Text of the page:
by Simon Wills
The loss of the Costa Concordia in 2012 shocked Europe when 32 passengers died on a luxury liner. Yet in mid-Victorian times, more lives than this were lost in shipwrecks every week. This book will tell the story of one particularly notorious Victorian wreck that the author has been researching for over 10 years.
The sinking of the SS London in 1866 provoked incredulity because of the especially heavy death toll: a large, new, luxury liner en route to Australia went down shortly after leaving England. All but 3 passengers died, including several well-known personalities, and the captain himself was a celebrated mariner.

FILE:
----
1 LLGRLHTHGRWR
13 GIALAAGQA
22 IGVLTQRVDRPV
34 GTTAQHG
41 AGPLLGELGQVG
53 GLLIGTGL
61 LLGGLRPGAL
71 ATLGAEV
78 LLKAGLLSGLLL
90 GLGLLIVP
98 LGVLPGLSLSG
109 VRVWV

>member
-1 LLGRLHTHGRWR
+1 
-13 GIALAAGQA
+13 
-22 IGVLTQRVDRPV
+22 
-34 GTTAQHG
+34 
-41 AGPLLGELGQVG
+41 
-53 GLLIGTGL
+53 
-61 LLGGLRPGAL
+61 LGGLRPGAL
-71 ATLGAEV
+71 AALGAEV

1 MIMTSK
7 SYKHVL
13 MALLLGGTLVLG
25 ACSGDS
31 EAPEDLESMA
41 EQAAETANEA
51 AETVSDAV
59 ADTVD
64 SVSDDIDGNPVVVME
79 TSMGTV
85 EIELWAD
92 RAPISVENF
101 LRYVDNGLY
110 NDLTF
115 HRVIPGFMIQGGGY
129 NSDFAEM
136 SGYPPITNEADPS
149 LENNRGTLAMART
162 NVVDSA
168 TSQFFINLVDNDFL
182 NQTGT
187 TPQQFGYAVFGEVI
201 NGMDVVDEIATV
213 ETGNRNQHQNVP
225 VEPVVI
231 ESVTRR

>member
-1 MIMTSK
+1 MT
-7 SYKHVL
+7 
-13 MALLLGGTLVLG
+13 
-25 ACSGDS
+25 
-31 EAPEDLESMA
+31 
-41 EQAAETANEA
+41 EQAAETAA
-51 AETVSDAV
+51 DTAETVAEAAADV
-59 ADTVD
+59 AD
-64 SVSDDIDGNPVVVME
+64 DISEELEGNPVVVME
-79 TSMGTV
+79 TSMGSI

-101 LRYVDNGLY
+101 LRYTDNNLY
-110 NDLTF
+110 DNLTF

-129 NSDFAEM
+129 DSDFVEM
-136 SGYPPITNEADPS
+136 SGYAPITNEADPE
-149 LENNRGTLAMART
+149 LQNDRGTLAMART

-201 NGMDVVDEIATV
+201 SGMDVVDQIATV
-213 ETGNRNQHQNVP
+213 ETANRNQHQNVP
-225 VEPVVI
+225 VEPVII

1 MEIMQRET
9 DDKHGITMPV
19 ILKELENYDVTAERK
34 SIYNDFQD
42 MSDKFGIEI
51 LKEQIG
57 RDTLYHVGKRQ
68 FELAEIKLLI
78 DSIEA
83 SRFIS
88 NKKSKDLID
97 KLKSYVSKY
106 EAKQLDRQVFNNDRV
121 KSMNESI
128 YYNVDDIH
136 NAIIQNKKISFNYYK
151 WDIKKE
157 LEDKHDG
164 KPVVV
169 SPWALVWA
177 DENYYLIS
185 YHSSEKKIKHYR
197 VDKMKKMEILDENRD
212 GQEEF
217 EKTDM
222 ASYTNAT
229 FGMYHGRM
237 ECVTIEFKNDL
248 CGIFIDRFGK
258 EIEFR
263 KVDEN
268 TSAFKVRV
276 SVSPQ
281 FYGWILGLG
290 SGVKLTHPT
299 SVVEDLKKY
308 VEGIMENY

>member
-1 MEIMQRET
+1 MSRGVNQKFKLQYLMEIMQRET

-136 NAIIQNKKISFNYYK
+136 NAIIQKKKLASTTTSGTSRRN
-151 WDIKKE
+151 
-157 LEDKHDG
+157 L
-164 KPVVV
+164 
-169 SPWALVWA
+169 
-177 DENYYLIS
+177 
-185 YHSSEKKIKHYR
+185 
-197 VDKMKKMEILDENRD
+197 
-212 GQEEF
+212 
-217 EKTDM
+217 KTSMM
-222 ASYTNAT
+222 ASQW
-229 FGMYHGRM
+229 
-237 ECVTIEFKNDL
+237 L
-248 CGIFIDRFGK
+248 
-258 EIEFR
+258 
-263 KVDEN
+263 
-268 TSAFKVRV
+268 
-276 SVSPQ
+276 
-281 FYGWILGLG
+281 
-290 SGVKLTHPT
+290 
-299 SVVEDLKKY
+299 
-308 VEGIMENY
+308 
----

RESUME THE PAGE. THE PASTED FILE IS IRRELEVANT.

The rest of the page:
This book tells the story of the vessel’s loss within the wider context of mid-Victorian maritime history, a time of great change. Seamen led a precarious existence as employees and faced many dangers, yet the British Empire was expanding and it needed them. The technology and appearance of ships was changing rapidly, passenger expectations were evolving, and behind it all was the often treacherous business of managing shipping lines.
This is a thoroughly well researched book and I would very highly recommend it to anyone with an interest in this subject.
Paperback: 235mm x 156mm, 192 pp illustrated
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